Two of the diseases men and women fear most, Alzheimer’s disease and Parkinson’s disease (PD), afflict the brain and nervous system. Both diseases have “early onset” versions, but generally, they affect the elderly.
Of course, I regularly report on Alzheimer’s disease and any new treatments that involve mind-body approaches, nutrition, and dietary supplementation. But I rarely touch on PD, as there’s been little progress to report.
However, one new study on PD and cholesterol-lowering statin drugs stopped me in my tracks. Dr. Xuemei Huang, a Professor of Neurology at Penn State College of Medicine, led this important study.
The Penn State researchers looked at blood cholesterol levels, medications and PD status in nearly 16,000 men and women who participated in the ongoing, long-term Atherosclerosis Risk in Communities study. They also took cholesterol readings at three-year intervals over the course of a decade from 1987 to 1998, before widespread statin use began. Then, from 1998 to 2008, they tracked how many men and women began taking cholesterol-lowering statin drugs, and how many of them developed PD.
Overall, they found men and women who took statin drugs were twice as likely to develop PD. Furthermore, the Penn State researchers linked higher total cholesterol with lower PD risk.
Dr. Huang said, “If we blanket prescribe statins to people we could be creating a huge population of people with neurological problems.”
This new study at Penn State even made waves across the pond. In fact, Dr. Kailash Chand, Deputy Director of the British Medical Association, recently spoke about it. In an interview, he said, “The risks of side-effects of these drugs are far greater than any potential benefits and it is high time these drugs were restricted…”
Experts say if everyone “eligible” for statins in the U.K. took them, it would equate to 150,000 more patients with PD.
Just how many men and women are now “eligible,” according to the new ridiculous statin drug guidelines?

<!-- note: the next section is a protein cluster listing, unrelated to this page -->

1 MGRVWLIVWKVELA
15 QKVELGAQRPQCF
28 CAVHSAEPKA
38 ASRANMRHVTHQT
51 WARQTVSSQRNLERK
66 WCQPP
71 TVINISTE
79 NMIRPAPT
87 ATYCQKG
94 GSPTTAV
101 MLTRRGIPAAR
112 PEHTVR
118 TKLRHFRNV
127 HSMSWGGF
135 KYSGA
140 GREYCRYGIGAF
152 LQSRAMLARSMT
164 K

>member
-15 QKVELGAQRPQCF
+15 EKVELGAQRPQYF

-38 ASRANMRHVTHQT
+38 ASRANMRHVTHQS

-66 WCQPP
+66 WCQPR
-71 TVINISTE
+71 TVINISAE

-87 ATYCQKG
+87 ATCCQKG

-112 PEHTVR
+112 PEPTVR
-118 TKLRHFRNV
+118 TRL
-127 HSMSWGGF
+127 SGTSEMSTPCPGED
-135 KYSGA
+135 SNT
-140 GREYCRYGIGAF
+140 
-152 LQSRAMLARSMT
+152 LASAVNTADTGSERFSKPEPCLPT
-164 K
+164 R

Well, doctors in the U.S. used to prescribe statins only to those who had a 30 percent greater risk of having a heart attack over the next decade. But in November 2013, the American College of Cardiology/American Heart Association issued new statin drug guidelines. They now recommend statin drug treatment for anyone who has more than a 7.5 percent risk of suffering a heart attack or stroke over the next decade. Eventually, these guidelines could include just about everyone.
Of course, as I reported last month, all these statistics are fictitious. Statisticians play games with disease risk numbers with trickery, manipulation and misdirection.
Truthfully, the entire cholesterol story is a myth. And statin drugs can cause cataracts, Type II diabetes, muscle and kidney disorders, and even heart disease itself. And now, we can add Parkinson’s disease to the long list of side effects.
Did these cardiologists and their mainstream co-dependents ever stop to consider maybe Nature creates cholesterol for a reason?
In Biology 101, you learn cholesterol plays a critical role in protecting the brain and nervous system from birth through old age. In fact, the brain and nervous system use one-third of the body’s total cholesterol. Most of this natural cholesterol goes to form myelin, the protective sheath that wraps nerves and brain tissue.
Memo to cardiologists, the body is not just about the heart, it’s also about the brain.
Cardiologists should know better than to keep prescribing these statin drugs. But they are over-specialized idiot savants walking blissfully down a yellow brick road, where one doesn’t have a brain; another doesn’t have a heart; and none of them have the courage to stand up for the truth.
Today, medical specialists know more and more about less and less, to the point where eventually they know everything about nothing. Much of the rot underlying the pure stupidity in the practice of medicine (aside from the greed) is the growing curse of overspecialization.
It used to be that doctors received a foundation in science and biology in medical school. If only we just remembered these basic lessons of Nature. As Samuel Johnson said, “Mankind needs less to be instructed than to be reminded.”
Fortunately, as I reported last year, more and more General Practitioners are putting their good sense and clinical judgment to use by ignoring the ridiculous advice to give more statins to more patients. We are fortunate General Practitioners aren’t overspecialized to where they know too much about one organ, and ignore the whole body and the whole person
1. “Statins, plasma cholesterol, and risk of Parkinson’s disease: A prospective study,” Mov Disord January 2015